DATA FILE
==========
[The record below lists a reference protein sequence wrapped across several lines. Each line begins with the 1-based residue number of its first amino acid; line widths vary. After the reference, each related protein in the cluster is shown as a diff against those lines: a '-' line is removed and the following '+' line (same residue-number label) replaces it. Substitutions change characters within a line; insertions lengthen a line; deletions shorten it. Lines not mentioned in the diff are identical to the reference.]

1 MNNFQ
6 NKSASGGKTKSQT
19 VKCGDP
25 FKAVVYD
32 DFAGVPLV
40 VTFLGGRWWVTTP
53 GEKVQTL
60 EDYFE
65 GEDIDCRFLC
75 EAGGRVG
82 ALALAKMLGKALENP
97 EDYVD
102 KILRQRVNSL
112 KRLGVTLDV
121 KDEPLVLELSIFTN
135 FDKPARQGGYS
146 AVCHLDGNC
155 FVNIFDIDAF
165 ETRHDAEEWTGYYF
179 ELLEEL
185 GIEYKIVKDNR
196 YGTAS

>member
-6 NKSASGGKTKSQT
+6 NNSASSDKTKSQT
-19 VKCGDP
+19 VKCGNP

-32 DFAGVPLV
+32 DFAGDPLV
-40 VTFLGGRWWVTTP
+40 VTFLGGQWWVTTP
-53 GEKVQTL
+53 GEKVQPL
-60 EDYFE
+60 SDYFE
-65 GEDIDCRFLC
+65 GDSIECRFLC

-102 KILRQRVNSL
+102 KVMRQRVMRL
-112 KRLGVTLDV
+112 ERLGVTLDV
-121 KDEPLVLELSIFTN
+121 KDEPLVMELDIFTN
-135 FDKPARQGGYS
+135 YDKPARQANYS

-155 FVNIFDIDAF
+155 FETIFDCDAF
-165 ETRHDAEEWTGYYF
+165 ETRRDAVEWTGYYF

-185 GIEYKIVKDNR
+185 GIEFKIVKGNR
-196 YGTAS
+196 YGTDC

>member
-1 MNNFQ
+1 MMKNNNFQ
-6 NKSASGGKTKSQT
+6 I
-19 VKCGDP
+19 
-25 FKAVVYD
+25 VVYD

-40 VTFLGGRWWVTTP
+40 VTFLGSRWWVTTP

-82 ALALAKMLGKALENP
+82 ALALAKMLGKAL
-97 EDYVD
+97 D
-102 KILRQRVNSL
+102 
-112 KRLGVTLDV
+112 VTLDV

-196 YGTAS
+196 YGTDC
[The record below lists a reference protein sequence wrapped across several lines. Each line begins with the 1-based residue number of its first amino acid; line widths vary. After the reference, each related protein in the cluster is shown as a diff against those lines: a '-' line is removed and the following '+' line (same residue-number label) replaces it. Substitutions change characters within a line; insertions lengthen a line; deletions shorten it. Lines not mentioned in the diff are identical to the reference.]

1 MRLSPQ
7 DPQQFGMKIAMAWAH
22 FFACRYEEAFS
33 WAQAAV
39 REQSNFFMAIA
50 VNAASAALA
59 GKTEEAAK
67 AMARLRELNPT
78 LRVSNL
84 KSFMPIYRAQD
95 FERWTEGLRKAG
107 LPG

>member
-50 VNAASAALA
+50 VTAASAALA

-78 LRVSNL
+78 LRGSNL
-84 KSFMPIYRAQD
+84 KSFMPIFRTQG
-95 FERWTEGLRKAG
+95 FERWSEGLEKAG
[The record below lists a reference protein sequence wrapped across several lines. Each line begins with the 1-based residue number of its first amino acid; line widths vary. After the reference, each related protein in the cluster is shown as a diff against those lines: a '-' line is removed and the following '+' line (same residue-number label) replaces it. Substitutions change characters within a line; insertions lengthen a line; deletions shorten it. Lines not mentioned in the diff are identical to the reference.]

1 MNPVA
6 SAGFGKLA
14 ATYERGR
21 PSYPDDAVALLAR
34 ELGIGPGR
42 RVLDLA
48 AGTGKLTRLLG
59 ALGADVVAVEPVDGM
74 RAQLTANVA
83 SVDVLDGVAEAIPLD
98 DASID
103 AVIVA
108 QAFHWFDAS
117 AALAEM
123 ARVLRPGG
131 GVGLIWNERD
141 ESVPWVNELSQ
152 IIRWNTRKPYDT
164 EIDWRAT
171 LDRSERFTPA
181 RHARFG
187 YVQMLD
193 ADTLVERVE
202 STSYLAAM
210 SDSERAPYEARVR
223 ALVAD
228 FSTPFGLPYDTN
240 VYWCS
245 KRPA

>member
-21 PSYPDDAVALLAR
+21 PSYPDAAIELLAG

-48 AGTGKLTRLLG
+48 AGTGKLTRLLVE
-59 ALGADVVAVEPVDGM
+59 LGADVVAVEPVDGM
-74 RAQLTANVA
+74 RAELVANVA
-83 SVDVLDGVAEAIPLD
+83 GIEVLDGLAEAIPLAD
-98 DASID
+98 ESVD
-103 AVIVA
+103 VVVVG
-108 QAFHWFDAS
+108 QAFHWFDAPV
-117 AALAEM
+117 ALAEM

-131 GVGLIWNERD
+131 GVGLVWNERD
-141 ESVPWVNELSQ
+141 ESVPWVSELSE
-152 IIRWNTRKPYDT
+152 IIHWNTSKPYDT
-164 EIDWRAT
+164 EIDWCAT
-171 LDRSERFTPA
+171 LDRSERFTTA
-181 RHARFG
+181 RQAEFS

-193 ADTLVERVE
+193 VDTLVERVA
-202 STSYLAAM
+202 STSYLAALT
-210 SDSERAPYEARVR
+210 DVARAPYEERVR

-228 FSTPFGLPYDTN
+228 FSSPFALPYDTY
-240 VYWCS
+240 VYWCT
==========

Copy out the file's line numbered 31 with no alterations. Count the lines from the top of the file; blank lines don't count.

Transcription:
-40 VTFLGGRWWVTTP